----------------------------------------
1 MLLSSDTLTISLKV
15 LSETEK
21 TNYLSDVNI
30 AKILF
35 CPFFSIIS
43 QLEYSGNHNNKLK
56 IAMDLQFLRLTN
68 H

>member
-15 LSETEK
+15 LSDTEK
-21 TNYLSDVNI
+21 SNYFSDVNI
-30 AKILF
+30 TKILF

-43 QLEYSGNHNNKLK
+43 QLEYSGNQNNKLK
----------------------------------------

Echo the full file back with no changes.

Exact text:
1 MLLSSDTLTISLKV
15 LSETEK
21 TNYLSDVNI
30 AKILF
35 CPFFSIIS
43 QLEYSGNHNNKLK
56 IAMDLQFLRLTN
68 H

>member
-15 LSETEK
+15 LSDTEK
-21 TNYLSDVNI
+21 SNYFSDVNI
-30 AKILF
+30 TKILF

-43 QLEYSGNHNNKLK
+43 QLEYSGNQNNKLK